Every present state of a simple substance is the natural consequence of its preceding state, in such a way that its present is big with its future.
Although the whole of this life were said to be nothing but a dream and the physical world nothing but a phantasm, I should call this dream or phantasm real enough, if, using reason well, we were never deceived by it.
There are also two kinds of truths: truth of reasoning and truths of fact. Truths of reasoning are necessary and their opposite is impossible; those of fact are contingent and their opposite is possible.
When a truth is necessary, the reason for it can be found by analysis, that is, by resolving it into simpler ideas and truths until the primary ones are reached.
We never have a full demonstration, although there is always an underlying reason for the truth, even if it is only perfectly understood by God, who alone penetrated the infinite series in one stroke of the mind.
For since it is impossible for a created monad to have a physical influence on the inner nature of another, this is the only way in which one can be dependent on another.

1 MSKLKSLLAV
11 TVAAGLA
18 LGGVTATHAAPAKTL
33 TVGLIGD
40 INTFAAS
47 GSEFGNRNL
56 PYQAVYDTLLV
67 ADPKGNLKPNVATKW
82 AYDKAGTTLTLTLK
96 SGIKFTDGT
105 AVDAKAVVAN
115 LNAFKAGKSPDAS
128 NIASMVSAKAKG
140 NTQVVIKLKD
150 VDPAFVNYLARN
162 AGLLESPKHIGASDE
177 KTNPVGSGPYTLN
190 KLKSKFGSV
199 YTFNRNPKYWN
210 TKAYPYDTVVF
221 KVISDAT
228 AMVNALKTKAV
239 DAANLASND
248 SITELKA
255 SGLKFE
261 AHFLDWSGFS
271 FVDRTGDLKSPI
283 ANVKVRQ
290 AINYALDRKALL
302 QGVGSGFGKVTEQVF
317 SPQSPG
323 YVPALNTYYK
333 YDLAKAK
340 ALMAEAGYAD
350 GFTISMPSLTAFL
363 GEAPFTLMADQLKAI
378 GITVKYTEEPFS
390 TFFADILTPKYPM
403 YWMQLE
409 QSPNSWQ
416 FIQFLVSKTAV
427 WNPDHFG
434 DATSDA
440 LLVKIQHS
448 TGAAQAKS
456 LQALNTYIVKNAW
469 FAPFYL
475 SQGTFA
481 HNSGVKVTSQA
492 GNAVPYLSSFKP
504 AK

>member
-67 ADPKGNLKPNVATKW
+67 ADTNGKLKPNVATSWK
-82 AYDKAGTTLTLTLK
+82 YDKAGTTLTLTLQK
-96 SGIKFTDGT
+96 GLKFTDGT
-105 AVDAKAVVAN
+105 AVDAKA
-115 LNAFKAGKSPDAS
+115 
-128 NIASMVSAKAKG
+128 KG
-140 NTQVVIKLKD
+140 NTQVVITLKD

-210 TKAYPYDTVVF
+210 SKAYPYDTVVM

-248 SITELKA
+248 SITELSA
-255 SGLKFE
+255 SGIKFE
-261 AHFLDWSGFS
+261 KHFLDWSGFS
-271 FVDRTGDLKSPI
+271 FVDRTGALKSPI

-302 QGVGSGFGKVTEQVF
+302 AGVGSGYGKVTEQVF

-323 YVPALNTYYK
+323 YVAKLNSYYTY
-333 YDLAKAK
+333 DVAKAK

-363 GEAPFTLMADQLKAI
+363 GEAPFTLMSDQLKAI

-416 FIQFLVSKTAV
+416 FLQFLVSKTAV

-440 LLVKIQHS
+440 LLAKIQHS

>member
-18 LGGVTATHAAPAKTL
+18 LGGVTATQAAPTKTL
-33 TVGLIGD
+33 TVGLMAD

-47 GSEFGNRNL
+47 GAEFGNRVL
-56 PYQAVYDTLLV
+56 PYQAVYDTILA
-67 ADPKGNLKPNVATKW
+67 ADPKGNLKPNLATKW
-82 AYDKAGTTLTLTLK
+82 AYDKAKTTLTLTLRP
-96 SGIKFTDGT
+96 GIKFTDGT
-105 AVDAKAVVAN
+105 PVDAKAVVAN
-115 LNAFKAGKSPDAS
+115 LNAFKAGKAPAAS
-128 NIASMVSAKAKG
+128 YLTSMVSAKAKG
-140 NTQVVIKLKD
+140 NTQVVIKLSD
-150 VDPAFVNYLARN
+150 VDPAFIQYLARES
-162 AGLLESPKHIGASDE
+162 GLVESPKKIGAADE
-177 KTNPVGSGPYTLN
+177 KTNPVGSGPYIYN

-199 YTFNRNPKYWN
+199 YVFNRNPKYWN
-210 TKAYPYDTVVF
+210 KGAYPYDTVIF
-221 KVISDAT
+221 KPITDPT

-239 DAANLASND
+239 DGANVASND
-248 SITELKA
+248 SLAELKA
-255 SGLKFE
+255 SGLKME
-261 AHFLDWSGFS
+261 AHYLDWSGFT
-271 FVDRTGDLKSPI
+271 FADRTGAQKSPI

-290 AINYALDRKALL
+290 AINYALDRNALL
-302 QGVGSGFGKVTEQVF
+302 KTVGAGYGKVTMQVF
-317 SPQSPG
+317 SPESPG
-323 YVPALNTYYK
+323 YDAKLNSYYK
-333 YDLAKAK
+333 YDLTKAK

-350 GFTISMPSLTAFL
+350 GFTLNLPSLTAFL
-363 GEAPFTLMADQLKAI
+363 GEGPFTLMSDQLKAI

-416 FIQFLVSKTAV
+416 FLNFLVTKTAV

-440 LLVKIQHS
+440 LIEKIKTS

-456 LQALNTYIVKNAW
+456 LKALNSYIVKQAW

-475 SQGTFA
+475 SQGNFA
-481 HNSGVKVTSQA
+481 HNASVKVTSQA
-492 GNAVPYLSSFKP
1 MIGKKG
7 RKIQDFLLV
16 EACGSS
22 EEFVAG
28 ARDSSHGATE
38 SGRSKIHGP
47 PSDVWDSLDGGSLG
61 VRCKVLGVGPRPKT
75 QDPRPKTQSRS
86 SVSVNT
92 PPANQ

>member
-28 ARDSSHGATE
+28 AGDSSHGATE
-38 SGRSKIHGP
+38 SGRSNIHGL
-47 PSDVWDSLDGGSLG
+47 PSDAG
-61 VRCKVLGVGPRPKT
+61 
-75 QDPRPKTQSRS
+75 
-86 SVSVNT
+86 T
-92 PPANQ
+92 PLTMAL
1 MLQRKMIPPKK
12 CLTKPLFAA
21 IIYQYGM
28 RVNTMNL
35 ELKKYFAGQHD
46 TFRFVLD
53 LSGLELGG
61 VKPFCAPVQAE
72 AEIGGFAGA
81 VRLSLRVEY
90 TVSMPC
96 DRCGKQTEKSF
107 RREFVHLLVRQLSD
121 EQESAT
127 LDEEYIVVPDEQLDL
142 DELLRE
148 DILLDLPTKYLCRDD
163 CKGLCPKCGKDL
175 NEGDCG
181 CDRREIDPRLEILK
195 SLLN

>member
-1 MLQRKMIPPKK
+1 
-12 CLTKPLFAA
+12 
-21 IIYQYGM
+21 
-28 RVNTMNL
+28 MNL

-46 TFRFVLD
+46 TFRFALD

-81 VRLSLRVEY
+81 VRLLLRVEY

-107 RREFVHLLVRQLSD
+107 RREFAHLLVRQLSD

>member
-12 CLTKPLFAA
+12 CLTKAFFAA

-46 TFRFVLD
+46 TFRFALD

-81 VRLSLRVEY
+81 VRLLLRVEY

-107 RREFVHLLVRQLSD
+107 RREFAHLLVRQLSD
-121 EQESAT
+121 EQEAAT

I hold that the mark of a genuine idea is that its possibility can be proved, either a priori by conceiving its cause or reason, or a posteriori when experience teaches us that it is in fact in nature.
Indeed every monad must be different from every other. For there are never in nature two beings, which are precisely alike, and in which it is not possible to find some difference which is internal, or based on some intrinsic quality.
Now where there are no parts, there neither extension, nor shape, nor divisibility is possible. And these monads are the true atoms of nature and, in a word, the elements of things.
Nature does not make leaps.
I also take it as granted that every created thing, and consequently the created monad also, is subject to change, and indeed that this change is continual in each one.
It follows from what we have just said, that the natural changes of monads come from an internal principle, since an external cause would be unable to influence their inner being.
The ultimate reason of things must lie in a necessary substance, in which the differentiation of the changes only exists eminently as in their source; and this is what we call God.
This is why the ultimate reason of things must lie in a necessary substance, in which the differentiation of the changes only exists eminently as in their source; and this is what we call God.
To love is to be delighted by the happiness of someone, or to experience pleasure upon the happiness of another. I define this as true love.